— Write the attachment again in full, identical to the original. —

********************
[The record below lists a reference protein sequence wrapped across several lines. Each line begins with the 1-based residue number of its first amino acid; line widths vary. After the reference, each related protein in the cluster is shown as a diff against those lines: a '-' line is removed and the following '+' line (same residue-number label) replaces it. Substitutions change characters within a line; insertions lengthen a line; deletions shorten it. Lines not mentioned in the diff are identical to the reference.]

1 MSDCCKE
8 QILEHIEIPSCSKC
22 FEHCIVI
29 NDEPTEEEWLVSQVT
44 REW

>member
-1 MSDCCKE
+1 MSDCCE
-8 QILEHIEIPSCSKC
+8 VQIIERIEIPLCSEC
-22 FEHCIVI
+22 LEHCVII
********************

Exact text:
[The record below lists a reference protein sequence wrapped across several lines. Each line begins with the 1-based residue number of its first amino acid; line widths vary. After the reference, each related protein in the cluster is shown as a diff against those lines: a '-' line is removed and the following '+' line (same residue-number label) replaces it. Substitutions change characters within a line; insertions lengthen a line; deletions shorten it. Lines not mentioned in the diff are identical to the reference.]

1 MSDCCKE
8 QILEHIEIPSCSKC
22 FEHCIVI
29 NDEPTEEEWLVSQVT
44 REW

>member
-1 MSDCCKE
+1 MSDCCE
-8 QILEHIEIPSCSKC
+8 VQIIERIEIPLCSEC
-22 FEHCIVI
+22 LEHCVII